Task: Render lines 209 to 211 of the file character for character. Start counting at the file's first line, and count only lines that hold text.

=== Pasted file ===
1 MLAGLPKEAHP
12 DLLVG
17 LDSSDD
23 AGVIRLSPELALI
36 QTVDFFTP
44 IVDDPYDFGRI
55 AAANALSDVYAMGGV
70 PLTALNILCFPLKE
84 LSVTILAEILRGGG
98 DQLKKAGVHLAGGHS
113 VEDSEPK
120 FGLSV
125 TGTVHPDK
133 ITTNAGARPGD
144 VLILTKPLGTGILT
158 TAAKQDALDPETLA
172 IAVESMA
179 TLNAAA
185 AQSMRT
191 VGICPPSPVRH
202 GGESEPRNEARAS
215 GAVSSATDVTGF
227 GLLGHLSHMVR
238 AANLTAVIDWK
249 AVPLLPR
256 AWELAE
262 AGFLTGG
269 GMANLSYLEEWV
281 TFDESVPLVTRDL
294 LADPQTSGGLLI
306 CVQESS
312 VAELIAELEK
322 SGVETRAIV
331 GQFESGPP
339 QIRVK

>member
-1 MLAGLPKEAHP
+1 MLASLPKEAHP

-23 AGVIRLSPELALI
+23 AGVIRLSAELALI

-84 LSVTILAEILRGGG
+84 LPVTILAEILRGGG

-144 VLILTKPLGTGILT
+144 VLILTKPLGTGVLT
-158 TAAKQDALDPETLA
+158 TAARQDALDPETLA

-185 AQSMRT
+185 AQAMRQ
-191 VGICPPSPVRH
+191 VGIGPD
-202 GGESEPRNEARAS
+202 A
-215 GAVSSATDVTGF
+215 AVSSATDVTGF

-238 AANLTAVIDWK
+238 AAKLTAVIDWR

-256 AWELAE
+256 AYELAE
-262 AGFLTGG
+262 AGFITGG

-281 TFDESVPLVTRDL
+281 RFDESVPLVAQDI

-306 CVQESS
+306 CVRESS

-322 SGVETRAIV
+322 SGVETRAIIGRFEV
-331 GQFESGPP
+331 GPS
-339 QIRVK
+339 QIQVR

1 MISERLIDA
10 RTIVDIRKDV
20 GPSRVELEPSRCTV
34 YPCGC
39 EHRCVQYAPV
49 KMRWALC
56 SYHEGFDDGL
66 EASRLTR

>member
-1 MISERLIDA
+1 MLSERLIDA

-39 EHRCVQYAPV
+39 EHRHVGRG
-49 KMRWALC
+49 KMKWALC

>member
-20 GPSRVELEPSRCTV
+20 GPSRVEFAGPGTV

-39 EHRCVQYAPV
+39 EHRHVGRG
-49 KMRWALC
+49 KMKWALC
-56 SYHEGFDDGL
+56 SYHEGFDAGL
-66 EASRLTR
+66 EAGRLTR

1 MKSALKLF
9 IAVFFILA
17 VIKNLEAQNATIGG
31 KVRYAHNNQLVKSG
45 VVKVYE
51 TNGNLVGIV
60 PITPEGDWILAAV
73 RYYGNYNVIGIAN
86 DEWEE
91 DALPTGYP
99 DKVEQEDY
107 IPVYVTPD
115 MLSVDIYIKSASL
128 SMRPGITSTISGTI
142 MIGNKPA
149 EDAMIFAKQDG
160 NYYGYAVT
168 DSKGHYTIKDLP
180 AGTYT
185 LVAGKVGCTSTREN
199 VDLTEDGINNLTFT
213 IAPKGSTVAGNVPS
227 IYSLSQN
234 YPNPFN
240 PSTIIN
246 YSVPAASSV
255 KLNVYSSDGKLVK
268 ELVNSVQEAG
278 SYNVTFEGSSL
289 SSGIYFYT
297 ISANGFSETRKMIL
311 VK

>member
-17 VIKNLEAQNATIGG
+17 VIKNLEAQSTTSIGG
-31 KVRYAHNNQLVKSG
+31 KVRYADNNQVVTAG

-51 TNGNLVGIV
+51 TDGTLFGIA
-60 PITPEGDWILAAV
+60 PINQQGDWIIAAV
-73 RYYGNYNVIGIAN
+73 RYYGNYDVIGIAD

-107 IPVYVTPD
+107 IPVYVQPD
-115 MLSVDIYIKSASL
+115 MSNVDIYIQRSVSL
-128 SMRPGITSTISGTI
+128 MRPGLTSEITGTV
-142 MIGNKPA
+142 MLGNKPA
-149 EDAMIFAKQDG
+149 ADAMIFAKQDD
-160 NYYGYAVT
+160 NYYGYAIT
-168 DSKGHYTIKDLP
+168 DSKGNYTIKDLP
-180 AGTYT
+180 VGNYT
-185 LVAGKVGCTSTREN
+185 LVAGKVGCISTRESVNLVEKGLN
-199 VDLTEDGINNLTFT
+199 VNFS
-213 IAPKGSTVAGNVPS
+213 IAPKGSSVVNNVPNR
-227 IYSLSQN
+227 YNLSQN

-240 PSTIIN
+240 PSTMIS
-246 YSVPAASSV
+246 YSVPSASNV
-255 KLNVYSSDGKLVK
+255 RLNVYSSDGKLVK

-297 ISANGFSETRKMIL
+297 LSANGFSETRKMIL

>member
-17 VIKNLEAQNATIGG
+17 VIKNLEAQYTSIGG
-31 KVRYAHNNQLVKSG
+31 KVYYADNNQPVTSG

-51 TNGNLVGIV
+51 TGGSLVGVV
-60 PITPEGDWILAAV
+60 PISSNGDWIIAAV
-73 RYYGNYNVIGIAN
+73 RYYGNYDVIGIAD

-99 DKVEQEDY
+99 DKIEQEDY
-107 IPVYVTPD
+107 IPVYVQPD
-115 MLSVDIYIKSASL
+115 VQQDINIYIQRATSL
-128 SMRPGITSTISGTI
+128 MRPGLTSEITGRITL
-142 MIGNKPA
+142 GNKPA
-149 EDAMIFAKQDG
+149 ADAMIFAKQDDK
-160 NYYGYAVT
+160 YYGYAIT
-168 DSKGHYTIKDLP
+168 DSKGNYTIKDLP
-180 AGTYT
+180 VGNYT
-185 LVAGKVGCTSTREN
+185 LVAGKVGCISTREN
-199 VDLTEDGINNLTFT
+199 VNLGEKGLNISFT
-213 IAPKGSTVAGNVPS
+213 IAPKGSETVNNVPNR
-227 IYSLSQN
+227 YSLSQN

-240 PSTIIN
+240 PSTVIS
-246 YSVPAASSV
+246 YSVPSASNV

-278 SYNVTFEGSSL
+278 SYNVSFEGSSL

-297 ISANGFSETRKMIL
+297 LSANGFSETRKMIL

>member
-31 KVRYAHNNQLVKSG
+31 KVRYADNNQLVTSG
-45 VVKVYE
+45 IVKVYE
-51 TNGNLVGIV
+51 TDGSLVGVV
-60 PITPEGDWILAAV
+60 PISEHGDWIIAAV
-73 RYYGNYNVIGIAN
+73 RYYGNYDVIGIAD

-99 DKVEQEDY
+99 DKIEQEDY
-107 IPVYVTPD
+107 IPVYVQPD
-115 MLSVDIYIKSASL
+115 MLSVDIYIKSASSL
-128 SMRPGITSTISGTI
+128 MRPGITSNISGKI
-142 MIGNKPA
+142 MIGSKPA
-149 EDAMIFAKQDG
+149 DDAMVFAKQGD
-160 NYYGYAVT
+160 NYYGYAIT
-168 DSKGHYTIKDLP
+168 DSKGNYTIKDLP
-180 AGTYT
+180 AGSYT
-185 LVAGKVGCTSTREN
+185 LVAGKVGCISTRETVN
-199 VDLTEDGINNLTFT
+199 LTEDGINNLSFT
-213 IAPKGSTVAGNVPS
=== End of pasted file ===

-240 PSTIIN
+240 PSTVIS
-246 YSVPAASSV